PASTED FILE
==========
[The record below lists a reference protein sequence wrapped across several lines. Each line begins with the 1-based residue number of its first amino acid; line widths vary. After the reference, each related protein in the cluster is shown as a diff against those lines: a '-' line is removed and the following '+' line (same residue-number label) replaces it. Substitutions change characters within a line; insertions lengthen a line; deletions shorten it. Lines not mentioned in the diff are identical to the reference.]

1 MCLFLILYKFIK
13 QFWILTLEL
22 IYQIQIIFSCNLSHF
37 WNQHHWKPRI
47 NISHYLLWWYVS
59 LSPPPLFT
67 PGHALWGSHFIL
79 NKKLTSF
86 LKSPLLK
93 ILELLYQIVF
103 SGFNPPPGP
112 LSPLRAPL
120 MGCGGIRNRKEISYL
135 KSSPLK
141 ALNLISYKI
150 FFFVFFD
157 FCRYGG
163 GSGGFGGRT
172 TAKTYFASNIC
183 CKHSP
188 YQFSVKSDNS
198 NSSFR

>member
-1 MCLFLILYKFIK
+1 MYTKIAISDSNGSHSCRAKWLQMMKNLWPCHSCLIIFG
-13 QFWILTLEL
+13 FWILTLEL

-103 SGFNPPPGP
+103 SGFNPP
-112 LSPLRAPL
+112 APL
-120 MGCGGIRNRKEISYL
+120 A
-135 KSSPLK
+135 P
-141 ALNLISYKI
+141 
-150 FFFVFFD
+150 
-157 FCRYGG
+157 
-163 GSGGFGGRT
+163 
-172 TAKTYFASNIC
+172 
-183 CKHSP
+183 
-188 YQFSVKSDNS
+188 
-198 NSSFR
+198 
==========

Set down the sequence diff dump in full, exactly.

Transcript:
[The record below lists a reference protein sequence wrapped across several lines. Each line begins with the 1-based residue number of its first amino acid; line widths vary. After the reference, each related protein in the cluster is shown as a diff against those lines: a '-' line is removed and the following '+' line (same residue-number label) replaces it. Substitutions change characters within a line; insertions lengthen a line; deletions shorten it. Lines not mentioned in the diff are identical to the reference.]

1 MCLFLILYKFIK
13 QFWILTLEL
22 IYQIQIIFSCNLSHF
37 WNQHHWKPRI
47 NISHYLLWWYVS
59 LSPPPLFT
67 PGHALWGSHFIL
79 NKKLTSF
86 LKSPLLK
93 ILELLYQIVF
103 SGFNPPPGP
112 LSPLRAPL
120 MGCGGIRNRKEISYL
135 KSSPLK
141 ALNLISYKI
150 FFFVFFD
157 FCRYGG
163 GSGGFGGRT
172 TAKTYFASNIC
183 CKHSP
188 YQFSVKSDNS
198 NSSFR

>member
-1 MCLFLILYKFIK
+1 MYTKIAISDSNGSHSCRAKWLQMMKNLWPCHSCLIIFG
-13 QFWILTLEL
+13 FWILTLEL

-103 SGFNPPPGP
+103 SGFNPP
-112 LSPLRAPL
+112 APL
-120 MGCGGIRNRKEISYL
+120 A
-135 KSSPLK
+135 P
-141 ALNLISYKI
+141 
-150 FFFVFFD
+150 
-157 FCRYGG
+157 
-163 GSGGFGGRT
+163 
-172 TAKTYFASNIC
+172 
-183 CKHSP
+183 
-188 YQFSVKSDNS
+188 
-198 NSSFR
+198 